Gene-editing breakthrough could spell end of hereditary disease

Gene-editing breakthrough could spell end of hereditary disease

Shoukhrat Mitalipov and his colleagues from Oregon Health and Science University have successfully used the CRISPR Cas9 gene editing technology to wipe out a genetically inherited heart mutation in embryos.

The authors believe their success at avoiding mosaicism also lies in editing early embryos. A mutation called MYBPC3 is associated with inherited heart conditions, including left ventricular noncompaction, familial dilated cardiomyopathy and familial hypertrophic cardiomyopathy, which affects an estimated one in 500 people worldwide.

The scientists said the procedure was surprisingly effective and that clinical trials could eventually be considered. The work is not likely to spread to fertility clinics either, he said.

Currently, the most reliable way of screening for such inherited defects is by using IVF, screening the resulting embryos for the mutation and transferring only those without the mutation for pregnancy. The technology, which selectively "snips" and trims areas of the genome and replaces it with strands of desired DNA, has previously been used on adult humans and other species. Though it's still in the testing phase, CRISPR has been likened to eugenics or playing God by allowing scientists to create "designer babies" or wipe out diseases through the kind of genetic engineering now limited to plants and lower animals. But so-called "germline" changes - altering sperm, eggs or embryos - are controversial because they would be permanent, passed down to future generations.

"Every generation on would carry this fix because we've removed the disease-causing gene variant from that family's lineage", Dr Shoukhrat Mitalipov, a key member of the team, said.

Researchers in other countries have edited human embryos to learn more about early human development or to answer other basic research questions (SN: 4/15/17, p. 16).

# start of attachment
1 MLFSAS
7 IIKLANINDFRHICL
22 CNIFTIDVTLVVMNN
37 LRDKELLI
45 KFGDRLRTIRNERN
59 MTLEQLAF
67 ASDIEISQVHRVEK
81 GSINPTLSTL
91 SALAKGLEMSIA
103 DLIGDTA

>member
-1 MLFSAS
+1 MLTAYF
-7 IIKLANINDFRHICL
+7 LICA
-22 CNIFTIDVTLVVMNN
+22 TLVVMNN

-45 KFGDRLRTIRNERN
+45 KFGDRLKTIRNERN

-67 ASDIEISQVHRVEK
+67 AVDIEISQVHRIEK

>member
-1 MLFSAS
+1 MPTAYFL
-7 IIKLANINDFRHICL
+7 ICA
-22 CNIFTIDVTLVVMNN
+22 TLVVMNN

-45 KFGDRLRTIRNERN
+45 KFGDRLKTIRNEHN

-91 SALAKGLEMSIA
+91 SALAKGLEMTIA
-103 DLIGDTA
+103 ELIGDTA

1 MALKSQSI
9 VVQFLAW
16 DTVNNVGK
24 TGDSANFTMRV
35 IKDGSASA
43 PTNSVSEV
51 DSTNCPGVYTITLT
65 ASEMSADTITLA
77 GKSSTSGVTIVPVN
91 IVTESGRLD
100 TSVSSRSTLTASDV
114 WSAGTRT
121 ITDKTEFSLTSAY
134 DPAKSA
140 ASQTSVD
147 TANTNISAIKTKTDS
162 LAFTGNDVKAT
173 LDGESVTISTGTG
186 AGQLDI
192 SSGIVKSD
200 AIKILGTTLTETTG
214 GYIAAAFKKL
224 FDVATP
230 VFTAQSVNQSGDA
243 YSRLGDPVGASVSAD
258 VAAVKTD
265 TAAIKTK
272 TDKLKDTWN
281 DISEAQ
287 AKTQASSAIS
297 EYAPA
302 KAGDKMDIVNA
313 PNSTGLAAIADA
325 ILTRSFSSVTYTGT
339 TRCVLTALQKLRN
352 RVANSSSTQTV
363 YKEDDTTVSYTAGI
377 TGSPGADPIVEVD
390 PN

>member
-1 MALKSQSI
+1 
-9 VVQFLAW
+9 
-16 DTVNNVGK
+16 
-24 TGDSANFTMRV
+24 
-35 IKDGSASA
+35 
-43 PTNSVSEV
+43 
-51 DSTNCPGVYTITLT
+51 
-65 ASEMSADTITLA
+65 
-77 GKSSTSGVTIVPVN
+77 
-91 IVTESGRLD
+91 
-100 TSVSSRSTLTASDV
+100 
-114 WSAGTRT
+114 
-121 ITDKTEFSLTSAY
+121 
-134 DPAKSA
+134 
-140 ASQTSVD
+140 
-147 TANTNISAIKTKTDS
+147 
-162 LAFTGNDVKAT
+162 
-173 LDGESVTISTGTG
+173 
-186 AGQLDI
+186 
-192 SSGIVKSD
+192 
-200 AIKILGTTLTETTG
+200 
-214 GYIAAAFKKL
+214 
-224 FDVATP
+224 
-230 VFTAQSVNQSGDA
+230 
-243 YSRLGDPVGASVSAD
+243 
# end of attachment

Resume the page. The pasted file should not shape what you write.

Researchers used CRISPR to prevent an embryo from inheriting a fatal heart condition. "Such technology would ensure that those families afflicted with such diseases no longer need worry about passing it down the family line".

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Other experts said the research was remarkable and had taken gene-editing from "future fantasy to the world of possibility". That would stop them from being vulnerable to hypertrophic cardiomyopathy - and would save their children, too. That research is aimed at understanding basic reproductive and developmental biology, as well as unpicking some of the causes of early miscarriages. "I've never known healthy".

Lanner is also editing genes in human embryos, as a way of learning more about developmental biology. The resulting embryos contain now repaired, mutation-free copies of this gene. Doctors can therefore test and transfer only unaffected embryos. For women ages 35 to 40, pre-implantation diagnosis was used in about one out of four IVF attempts in the USA last year, according to the Society for Assisted Reproductive Technology. But the scientists say that doesn't necessarily mean CRISPR will be as successful once scientists try to remove other diseases.

Newly fertilized eggs before gene editing (left) and embryos after gene editing and a few rounds of cell division (right). The scientists' intervention raised that rate to 72 percent. This technique would only work in the second case.

"CRISPR is just targeting and doing the cutting". Typically, researchers wishing to edit a genome will insert DNA encoding CRISPR components into cells, and then rely on the cells' machinery to generate the necessary proteins and RNA.

There are 10,000 hereditary illnesses caused by a single gene error, including the cancer-causing "Jolie gene" BRCA1 that multiplies a person's chance of breast and ovarian tumours.

But this prospect is still distant: "additional research, as well as an ethical debate will be needed before clinical trials", has taken care to specify the professor Amato. "It's unclear at this point when we would be able to move on", Mitalipov says. But it suggests that scientists might alter DNA in a way that protects not just one baby from a disease that runs in the family, but his or her offspring as well.

Essentially, CRISPR turned the defective paternal version of a gene into a working maternal one. The higher targeting efficiency "suggests that human embryos employ different DNA fix mechanisms than do somatic or pluripotent cells, probably reflecting evolutionary requirements for stringent control over genome fidelity in the germline", the authors wrote in the paper. She said that while pre-implantation genetic screening of embryos is now available, it isn't flawless.